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  • Learning Resources for Software Engineering Students »

    Introduction to UI/UX

    Authors: Ang Shi Ya, Tan Jun Kiat

    Overview

    User Interface (UI) and User Experience (UX) are terms often used interchangeably. In fact, these two terms are quickly becoming dangerous buzzwords that are used inaccurately, creating massive confusion in the industry. A simple Google search will show that UI Designer and UX Designer jobs are listed under similar titles and descriptions.

    In addition to helping us identify and apply for the right role, understanding the key differences between UI and UX helps us in using the right concept in our own applications. This document will address the difference between UI and UX as well as some of the techniques used in UI Design and UX Design.

    User Interface vs User Experience

    UI is about the design of the buttons, the layout of the website and the responsiveness of the application. It encompasses the presentation and interactivity of the application. On the other hand, UX is concern with the ease of use and the pleasure provided through using the application. In short, UI is about the look and feel while UX is about customer satisfaction.

    Due to the overlapping nature of UI and UX, you might still have some questions such as 'Doesn't improving the UI also improve the UX?' Indeed, it does. In fact, UI can be part of UX.

    Note that can is used because UI is no longer a necessity to UX due to the emergence of zero UI, which won't be covered here.

    To gain a better understanding, let's look at real life examples of good UI but bad UX. A prime example would be the Mystery Meat Navigation problem. It refers to buttons and links that do not explain themselves; users have to click on them to find out where it leads. In essence, the pursuit of clean and neat UI has resulted in omission of details that provide clarity for the user. This results in bad UX because people do not like to puzzle over how things work. A good UX should never make the user think.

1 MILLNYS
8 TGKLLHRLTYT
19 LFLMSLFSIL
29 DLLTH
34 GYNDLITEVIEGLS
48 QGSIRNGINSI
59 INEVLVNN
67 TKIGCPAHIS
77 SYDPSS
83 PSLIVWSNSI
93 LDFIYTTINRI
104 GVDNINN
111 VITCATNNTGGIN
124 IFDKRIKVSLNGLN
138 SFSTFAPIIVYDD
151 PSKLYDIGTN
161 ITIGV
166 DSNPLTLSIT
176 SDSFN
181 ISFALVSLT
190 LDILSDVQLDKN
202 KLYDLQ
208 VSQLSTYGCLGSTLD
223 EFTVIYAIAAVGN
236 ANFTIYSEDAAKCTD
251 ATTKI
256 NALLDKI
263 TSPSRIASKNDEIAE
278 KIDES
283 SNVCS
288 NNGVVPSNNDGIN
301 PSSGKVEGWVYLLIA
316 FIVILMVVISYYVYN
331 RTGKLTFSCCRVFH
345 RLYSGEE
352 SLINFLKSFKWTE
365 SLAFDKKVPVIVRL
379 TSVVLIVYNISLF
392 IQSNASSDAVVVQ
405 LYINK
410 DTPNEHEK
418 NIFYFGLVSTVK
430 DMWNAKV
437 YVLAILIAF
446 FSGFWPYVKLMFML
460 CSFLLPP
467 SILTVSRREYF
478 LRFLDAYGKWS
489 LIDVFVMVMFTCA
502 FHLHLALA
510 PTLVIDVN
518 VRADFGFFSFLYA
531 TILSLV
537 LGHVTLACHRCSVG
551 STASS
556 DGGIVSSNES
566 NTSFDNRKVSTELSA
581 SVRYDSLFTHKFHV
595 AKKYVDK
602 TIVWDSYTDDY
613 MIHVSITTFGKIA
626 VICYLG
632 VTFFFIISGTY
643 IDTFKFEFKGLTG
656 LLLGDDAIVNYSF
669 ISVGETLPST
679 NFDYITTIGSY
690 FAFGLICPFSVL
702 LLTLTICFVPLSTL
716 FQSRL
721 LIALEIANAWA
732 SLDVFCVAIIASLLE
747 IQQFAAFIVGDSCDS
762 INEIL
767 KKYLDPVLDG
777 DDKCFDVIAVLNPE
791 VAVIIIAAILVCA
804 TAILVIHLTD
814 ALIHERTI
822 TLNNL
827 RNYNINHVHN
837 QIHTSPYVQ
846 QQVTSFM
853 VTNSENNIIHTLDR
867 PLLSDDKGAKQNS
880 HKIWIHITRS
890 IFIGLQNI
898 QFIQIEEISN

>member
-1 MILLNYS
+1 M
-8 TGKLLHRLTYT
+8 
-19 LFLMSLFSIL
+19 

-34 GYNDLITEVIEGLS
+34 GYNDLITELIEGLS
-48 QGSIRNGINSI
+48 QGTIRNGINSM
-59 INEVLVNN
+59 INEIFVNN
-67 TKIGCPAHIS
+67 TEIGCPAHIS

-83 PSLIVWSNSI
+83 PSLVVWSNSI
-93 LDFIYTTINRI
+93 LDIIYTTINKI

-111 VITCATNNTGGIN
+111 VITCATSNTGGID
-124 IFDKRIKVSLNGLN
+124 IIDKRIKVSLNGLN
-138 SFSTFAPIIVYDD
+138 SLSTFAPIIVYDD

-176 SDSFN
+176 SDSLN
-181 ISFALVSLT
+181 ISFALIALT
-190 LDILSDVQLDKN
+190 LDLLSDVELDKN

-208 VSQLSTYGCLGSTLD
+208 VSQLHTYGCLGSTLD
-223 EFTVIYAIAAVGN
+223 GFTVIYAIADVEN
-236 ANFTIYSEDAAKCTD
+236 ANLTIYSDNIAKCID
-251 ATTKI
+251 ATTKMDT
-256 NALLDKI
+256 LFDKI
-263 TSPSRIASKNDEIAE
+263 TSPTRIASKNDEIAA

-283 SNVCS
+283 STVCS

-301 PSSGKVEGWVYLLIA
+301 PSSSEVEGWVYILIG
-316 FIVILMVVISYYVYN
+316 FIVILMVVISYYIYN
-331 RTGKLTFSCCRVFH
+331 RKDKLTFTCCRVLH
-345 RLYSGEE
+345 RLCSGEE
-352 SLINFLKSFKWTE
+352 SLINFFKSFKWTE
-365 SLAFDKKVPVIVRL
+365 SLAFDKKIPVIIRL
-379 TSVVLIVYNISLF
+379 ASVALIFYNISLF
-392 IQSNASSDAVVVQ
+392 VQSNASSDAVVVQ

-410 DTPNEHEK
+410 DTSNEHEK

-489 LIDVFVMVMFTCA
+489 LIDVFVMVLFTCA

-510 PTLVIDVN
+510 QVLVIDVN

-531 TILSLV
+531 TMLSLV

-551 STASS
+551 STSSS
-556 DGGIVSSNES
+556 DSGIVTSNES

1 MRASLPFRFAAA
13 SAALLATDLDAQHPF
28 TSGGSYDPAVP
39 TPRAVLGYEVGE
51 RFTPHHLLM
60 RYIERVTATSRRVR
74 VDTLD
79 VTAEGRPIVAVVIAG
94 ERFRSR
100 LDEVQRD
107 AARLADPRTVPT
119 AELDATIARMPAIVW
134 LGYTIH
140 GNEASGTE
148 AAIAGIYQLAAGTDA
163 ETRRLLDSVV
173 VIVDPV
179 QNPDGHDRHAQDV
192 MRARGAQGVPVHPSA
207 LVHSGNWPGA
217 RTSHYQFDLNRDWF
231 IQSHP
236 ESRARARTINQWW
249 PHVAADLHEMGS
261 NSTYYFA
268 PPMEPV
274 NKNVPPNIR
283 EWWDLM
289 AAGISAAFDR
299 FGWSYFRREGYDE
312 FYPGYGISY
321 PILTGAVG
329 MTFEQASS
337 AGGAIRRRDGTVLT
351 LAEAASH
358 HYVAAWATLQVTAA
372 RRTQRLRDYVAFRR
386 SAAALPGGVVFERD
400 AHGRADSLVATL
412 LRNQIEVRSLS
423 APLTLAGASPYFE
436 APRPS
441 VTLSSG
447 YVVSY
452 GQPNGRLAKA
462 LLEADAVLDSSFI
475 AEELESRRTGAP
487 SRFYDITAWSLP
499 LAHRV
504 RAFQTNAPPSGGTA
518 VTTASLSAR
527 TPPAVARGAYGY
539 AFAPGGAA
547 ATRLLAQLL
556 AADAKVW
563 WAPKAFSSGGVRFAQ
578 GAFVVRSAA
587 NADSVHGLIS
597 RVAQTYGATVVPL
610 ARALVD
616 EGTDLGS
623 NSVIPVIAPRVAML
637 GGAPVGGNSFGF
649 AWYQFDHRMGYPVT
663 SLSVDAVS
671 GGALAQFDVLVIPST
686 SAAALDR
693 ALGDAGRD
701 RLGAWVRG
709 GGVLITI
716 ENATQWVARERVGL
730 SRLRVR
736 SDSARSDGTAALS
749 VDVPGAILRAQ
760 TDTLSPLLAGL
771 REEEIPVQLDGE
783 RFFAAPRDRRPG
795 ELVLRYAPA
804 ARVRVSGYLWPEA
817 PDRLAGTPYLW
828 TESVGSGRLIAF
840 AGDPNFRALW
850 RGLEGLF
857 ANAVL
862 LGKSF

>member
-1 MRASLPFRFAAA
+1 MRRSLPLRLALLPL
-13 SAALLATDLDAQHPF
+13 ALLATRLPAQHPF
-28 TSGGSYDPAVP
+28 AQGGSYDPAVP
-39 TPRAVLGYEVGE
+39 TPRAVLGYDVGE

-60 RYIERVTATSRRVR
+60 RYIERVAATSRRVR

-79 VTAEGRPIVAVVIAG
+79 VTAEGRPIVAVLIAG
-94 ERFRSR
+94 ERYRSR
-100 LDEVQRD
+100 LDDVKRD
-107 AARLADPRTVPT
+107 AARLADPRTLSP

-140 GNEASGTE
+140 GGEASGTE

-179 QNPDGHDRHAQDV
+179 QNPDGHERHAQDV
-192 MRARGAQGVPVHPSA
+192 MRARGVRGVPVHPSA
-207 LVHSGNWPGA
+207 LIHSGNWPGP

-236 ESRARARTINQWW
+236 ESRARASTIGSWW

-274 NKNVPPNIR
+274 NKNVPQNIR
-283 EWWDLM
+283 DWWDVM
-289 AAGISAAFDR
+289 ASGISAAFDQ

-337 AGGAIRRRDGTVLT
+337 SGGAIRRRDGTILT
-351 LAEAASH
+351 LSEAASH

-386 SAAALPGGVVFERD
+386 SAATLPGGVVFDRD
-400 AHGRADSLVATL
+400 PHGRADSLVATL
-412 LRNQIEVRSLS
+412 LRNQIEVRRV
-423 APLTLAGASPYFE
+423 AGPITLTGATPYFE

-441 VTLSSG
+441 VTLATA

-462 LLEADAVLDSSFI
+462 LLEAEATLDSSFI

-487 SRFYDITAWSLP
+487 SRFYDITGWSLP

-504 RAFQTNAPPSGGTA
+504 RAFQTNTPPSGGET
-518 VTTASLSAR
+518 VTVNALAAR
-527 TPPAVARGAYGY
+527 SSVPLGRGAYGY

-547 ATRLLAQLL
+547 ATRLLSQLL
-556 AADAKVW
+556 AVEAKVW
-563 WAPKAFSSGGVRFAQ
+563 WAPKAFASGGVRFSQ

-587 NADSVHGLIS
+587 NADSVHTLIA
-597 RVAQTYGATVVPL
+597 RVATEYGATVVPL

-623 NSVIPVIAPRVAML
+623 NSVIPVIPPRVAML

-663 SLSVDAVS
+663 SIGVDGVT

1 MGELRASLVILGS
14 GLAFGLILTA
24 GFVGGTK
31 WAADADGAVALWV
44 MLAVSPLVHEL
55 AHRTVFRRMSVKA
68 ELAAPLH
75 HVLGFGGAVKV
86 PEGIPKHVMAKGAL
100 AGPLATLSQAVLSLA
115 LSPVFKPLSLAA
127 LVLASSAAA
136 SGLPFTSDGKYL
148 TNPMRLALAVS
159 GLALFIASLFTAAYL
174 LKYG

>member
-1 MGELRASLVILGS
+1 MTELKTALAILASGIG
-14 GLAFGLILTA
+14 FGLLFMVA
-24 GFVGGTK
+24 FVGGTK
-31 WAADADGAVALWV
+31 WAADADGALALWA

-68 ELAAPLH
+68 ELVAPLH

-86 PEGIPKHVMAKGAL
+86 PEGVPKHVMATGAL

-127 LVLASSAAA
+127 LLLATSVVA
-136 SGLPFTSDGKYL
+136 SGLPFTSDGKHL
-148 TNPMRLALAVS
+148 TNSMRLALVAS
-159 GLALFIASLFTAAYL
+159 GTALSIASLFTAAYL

If you would like to read more about the differences between UI and UX, here are a few articles:

    UI Design

    Flat and minimalist design are technically easier to create than realistic design. Thanks to the rise of flat and minimalist design you don't have to be a photoshop expert to get started on UI design.

    A good way to start is by observing existing designs. Use existing UI Designs as references and try to apply the design patterns in your own application. Using UI design guidelines can help to highlight and avoid common mistakes. Online lessons like Hack Design also provide a variety of materials covering the basics of UI design. The best thing is that they are free!

    Here is a non-exhaustive list of UI design concepts you can choose to dive into if you are interested:

    • Color Theory - Take a look at Smashing Magazine for a introduction to color theory
    • Grid system - This article provides a comprehensive overview on the grid system
    • Typography - Here is an article that has a list of resources to get you started on typography
    • Iconography - Take a look at Metro Studio for free icons.
    • Visual Hierarchy - This article covers the different techniques used to create visual hierachies
    • Flat vs Skeuomorphism - This article provides the good and bad of flat design

    UX Design

    At it's core, UX Design is about understanding both user and business goals, and tailoring a product that strikes a right balance between both goals within given constraints such as budget or time.

    Just like Software Development, UX Design is an iterative process. It involves many stages like researching, planning, testing, and at each stage are many different techniques that you could use. A good place to find these techniques would be the UX Project Checklist created by Andrea Soverini.

    Which is more important?

    The metaphor of building a house by Clayton Yan (UX Designer at UserTesting) illustrates this aptly. UX is the structure (i.e. the number of rooms, one-storey or two-storey and where the front door leads). Meanwhile, UI is about the visual (i.e. whether the same wallpaper or vases is used). A good UX with bad UI is like an ugly house with nice structure. A good UI with bad UX is like a beautiful house with the front door leading straight to the bathroom. To sum it up, UI and UX are equally important in creating an awesome experience for the users.

    The Process of UX Design